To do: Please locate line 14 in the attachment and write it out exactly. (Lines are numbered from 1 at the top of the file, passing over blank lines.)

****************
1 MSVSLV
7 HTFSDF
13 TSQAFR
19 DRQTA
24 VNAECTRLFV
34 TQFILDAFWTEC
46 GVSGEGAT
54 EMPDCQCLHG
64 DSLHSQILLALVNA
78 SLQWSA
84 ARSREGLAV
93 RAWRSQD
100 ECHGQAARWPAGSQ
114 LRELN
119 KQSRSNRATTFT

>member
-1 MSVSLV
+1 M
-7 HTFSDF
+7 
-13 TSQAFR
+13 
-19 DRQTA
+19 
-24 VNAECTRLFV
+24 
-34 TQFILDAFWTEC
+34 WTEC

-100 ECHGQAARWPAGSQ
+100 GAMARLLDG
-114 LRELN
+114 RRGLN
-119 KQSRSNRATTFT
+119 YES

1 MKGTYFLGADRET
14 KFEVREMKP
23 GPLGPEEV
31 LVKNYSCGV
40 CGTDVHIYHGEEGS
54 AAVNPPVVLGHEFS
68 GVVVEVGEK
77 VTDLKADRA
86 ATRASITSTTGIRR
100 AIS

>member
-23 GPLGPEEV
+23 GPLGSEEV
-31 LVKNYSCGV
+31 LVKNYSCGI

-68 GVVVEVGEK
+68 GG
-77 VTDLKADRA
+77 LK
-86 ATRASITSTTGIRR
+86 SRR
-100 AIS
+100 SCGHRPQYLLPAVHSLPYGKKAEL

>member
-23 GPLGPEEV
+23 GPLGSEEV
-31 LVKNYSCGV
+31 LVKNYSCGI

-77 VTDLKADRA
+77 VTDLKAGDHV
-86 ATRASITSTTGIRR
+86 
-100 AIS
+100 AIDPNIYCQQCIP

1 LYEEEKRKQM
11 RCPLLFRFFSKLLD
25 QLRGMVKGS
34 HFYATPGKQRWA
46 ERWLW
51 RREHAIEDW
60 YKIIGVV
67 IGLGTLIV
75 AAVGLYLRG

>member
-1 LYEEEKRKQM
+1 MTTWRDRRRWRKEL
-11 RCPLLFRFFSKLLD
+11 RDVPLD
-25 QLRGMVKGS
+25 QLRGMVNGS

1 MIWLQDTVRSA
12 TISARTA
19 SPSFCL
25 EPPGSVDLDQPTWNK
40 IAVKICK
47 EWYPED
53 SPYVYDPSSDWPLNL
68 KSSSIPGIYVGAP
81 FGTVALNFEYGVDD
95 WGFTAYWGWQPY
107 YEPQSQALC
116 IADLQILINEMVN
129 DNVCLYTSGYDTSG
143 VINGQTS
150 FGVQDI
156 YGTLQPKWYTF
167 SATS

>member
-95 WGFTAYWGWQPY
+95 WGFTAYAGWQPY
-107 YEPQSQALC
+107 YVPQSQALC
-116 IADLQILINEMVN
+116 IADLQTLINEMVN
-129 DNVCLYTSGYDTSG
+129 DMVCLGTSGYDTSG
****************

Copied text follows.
114 LRELN